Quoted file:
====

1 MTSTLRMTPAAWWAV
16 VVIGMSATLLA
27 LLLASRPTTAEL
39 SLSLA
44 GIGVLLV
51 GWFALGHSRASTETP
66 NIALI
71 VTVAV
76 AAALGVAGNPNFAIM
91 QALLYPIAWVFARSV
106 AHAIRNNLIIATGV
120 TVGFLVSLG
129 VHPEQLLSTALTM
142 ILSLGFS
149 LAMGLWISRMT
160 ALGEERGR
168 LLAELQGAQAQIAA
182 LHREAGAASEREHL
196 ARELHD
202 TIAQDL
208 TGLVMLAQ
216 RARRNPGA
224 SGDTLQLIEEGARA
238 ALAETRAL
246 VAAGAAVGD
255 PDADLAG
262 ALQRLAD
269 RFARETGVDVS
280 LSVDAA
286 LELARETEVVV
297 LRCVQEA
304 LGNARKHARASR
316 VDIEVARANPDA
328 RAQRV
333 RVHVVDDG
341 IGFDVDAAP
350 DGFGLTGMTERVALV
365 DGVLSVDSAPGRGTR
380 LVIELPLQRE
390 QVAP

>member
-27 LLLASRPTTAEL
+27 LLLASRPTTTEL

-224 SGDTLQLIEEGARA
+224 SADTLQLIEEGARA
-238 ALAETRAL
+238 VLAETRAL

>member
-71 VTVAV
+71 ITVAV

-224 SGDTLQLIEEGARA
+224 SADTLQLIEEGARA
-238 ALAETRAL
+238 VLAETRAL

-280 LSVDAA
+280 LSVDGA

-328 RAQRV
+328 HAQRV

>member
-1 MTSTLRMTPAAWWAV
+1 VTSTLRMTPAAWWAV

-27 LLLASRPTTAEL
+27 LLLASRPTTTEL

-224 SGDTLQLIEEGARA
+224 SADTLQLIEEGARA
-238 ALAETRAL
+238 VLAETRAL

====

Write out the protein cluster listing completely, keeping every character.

1 MTSTLRMTPAAWWAV
16 VVIGMSATLLA
27 LLLASRPTTAEL
39 SLSLA
44 GIGVLLV
51 GWFALGHSRASTETP
66 NIALI
71 VTVAV
76 AAALGVAGNPNFAIM
91 QALLYPIAWVFARSV
106 AHAIRNNLIIATGV
120 TVGFLVSLG
129 VHPEQLLSTALTM
142 ILSLGFS
149 LAMGLWISRMT
160 ALGEERGR
168 LLAELQGAQAQIAA
182 LHREAGAASEREHL
196 ARELHD
202 TIAQDL
208 TGLVMLAQ
216 RARRNPGA
224 SGDTLQLIEEGARA
238 ALAETRAL
246 VAAGAAVGD
255 PDADLAG
262 ALQRLAD
269 RFARETGVDVS
280 LSVDAA
286 LELARETEVVV
297 LRCVQEA
304 LGNARKHARASR
316 VDIEVARANPDA
328 RAQRV
333 RVHVVDDG
341 IGFDVDAAP
350 DGFGLTGMTERVALV
365 DGVLSVDSAPGRGTR
380 LVIELPLQRE
390 QVAP

>member
-27 LLLASRPTTAEL
+27 LLLASRPTTTEL

-224 SGDTLQLIEEGARA
+224 SADTLQLIEEGARA
-238 ALAETRAL
+238 VLAETRAL

>member
-71 VTVAV
+71 ITVAV

-224 SGDTLQLIEEGARA
+224 SADTLQLIEEGARA
-238 ALAETRAL
+238 VLAETRAL

-280 LSVDAA
+280 LSVDGA

-328 RAQRV
+328 HAQRV

>member
-1 MTSTLRMTPAAWWAV
+1 VTSTLRMTPAAWWAV

-27 LLLASRPTTAEL
+27 LLLASRPTTTEL

-224 SGDTLQLIEEGARA
+224 SADTLQLIEEGARA
-238 ALAETRAL
+238 VLAETRAL